By Phil Pennington of RNZ.
Truckers are finding shock absorbers torn from trailers and steering joints failing more often and blame the worsening state of highways.
By some measures the country's highways are deteriorating, prompting a call from driver lobbyists for the government to urgently tap into Covid-19 funds.
Bone-weary John Hickman of Taranaki is backing the billion-dollar call to make highways better.
"Maintenance bills [are] going through the roof year on year," the veteran operator said.
His business, JD Hickman, keeps 85 trucks on the road but when he recently stumbled over a bundle of tie-rod ends, which can wear out due to constant use on bumpy roads, in the workshop, he thought, "Hell, I didn't realise how bad it was getting".
"It's just the roughness of the ride - the potholes, the digouts," Hickman said. "You create a judder bar at every repair if you like.
"Just affects all the steering joints, tears the shock absorbers off our trailers - you've got to see it to believe it.
"And of course the customers' goods in the back get a good milkshake ... so it's not good for them either."
Regular services keep his trucks on the highway safely but can do nothing to address the aching backs he and his drivers have at the end of a week.
"You know at the end of the week, you've done a week's work, that's for sure.
"State Highway 3 is a shocker, from Waverley north to New Plymouth it's just terrible, Third World stuff.
"Some of the bridge abutments you drive over those and it's just an horrendous bang as you go through it."
The Transport Agency defends its record, saying it has been exceeding its performance targets for road conditions.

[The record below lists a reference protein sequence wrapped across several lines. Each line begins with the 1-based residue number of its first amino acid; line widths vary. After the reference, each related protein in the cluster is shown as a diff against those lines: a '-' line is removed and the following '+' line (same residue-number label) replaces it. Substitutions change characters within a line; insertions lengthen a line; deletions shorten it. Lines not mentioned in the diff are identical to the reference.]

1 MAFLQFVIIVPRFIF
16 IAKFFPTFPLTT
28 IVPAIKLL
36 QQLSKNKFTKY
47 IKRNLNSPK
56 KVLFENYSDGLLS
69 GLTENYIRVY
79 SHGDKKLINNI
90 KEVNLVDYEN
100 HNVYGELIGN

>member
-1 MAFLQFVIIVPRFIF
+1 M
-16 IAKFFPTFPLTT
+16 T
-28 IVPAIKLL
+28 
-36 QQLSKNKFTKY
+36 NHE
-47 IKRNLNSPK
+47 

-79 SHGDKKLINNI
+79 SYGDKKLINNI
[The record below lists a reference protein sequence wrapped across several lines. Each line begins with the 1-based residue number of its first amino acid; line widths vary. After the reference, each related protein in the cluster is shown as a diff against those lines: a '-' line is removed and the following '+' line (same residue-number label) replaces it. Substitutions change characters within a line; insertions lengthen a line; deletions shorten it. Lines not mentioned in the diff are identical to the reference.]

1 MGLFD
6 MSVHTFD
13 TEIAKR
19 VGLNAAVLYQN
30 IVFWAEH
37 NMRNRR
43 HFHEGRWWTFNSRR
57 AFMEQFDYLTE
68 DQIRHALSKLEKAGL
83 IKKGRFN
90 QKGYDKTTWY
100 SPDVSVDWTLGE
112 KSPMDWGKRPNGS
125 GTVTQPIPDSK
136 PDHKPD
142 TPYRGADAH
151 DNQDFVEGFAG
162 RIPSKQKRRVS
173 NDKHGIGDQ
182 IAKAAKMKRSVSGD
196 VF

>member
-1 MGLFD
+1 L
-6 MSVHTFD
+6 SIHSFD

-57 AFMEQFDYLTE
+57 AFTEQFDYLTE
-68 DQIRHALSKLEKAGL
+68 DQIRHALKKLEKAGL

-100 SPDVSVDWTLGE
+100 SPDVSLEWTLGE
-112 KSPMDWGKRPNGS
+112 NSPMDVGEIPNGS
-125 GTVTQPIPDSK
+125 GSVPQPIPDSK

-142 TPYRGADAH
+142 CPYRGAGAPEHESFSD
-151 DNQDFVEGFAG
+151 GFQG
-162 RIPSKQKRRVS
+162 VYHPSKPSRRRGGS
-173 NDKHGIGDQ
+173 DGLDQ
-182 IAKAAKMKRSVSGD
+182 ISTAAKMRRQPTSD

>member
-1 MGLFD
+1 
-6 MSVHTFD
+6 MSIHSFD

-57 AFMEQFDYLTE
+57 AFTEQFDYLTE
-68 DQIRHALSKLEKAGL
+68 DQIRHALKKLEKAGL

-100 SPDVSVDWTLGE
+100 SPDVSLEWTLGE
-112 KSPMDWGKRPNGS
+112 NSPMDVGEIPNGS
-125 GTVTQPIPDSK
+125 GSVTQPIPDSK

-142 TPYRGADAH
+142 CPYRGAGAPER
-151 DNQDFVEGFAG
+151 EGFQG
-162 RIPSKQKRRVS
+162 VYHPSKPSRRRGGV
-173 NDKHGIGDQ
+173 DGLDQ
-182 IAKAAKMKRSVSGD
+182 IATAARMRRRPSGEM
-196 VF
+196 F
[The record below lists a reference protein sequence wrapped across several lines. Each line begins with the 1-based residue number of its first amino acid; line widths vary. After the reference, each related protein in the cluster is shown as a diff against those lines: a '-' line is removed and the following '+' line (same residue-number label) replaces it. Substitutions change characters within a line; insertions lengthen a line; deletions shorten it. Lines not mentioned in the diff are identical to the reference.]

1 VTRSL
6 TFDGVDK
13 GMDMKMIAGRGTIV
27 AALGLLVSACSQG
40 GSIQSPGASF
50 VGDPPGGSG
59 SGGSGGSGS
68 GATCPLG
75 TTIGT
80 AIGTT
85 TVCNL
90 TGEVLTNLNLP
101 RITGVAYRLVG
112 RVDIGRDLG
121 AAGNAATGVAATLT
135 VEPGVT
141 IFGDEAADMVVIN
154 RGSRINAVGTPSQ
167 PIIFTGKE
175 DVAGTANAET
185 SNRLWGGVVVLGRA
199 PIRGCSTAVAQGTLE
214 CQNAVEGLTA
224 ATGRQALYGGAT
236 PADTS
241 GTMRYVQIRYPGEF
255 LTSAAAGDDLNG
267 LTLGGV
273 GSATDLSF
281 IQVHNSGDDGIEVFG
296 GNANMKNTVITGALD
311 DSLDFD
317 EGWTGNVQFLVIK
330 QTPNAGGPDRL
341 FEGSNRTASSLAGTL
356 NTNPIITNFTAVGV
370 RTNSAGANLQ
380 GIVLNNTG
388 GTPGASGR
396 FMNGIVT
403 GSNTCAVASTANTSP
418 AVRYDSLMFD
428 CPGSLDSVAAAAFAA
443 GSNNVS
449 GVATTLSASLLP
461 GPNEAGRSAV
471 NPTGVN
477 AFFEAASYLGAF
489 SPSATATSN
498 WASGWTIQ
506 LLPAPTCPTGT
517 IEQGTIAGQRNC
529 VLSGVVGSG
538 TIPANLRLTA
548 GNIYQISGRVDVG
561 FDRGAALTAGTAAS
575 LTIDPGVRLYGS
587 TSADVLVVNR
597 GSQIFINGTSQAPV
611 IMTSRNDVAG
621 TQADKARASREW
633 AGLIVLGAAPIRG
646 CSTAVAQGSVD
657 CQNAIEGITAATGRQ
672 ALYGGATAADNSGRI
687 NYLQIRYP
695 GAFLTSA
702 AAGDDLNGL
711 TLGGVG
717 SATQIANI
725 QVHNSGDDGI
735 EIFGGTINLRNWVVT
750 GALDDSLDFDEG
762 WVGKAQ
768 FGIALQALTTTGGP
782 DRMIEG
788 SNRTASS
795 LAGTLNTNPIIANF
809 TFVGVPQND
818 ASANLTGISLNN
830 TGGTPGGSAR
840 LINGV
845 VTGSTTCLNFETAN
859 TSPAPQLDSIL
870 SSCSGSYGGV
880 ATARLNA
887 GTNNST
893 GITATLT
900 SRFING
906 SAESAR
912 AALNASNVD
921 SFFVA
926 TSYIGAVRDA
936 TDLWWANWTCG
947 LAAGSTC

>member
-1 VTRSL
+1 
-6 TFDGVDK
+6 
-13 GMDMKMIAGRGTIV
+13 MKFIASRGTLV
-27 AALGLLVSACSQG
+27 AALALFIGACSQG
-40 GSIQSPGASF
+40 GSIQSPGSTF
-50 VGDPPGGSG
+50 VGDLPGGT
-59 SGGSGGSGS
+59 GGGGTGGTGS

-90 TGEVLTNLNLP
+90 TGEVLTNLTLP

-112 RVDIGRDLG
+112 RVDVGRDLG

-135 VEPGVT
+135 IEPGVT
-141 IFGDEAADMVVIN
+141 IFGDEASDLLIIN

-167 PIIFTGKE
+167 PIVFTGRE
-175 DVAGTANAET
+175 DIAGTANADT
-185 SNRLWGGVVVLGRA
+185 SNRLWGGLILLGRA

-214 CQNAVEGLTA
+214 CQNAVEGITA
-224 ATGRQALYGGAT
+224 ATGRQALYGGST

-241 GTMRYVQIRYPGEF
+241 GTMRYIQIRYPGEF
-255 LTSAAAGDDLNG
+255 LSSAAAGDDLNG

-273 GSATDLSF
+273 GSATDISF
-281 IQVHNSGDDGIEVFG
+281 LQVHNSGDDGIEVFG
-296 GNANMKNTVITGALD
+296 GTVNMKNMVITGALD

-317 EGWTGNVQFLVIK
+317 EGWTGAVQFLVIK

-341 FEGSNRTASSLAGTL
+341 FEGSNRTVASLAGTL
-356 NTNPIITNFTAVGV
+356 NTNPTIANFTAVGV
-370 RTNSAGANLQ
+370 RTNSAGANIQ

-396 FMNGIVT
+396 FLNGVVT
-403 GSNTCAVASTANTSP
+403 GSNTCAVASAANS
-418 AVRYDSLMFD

It did a record amount of maintenance last year and had left no money earmarked for maintenance since 2018 unspent, it said, adding, however, that an expanding road network and more traffic mean there must be trade-offs, plus storms have hit roads hard recently.
The agency had improved its way of contracting out repairs seven years ago and this ensured "that the right work is done in the right place, and at the right time".
It told the Office of the Auditor General (OAG) that before this change to Network Outcomes Contracts, it was in fact over-investing "by renewing state highways too early".
The OAG concluded both that the agency's spending was "well targeted", but that it also had undershot the rate of highway depreciation for a decade.
The Road Transport Forum representing truckers prefers to point to other figures.
Its own survey shows a 55 per cent rise in truckers' maintenance costs nationwide in five years while a national pavement survey by NZTA showed road rutting worsening in that time by up to a third and the rate of seal failure doubling.
The forum has joined five other lobby groups to demand a realignment of pandemic road spending.
"Instead of putting money into so-called shovel ready projects when they're not shovel-ready in the sense that they're not going to be able to start until they consented, until there's a labour force in place to deliver them, which could be years, that actually fixing the dilapidated condition of New Zealand roads on some major state highways around the country would be a really good investment," forum spokesperson Nick Leggett said.
The AA has also signed a letter to the transport and finance ministers calling for catch-up funding.
"We have seen an increase in allocated funds in the last couple of years," AA spokesperson Mike Noon said.
"But it doesn't offset the huge underinvestment over the past decade.
"And what this means is that our road network condition is actually deteriorating. And if we don't act and do more soon, then the actual final bill to fix these roads will be a lot more and the roads will become a lot less safe than they are today."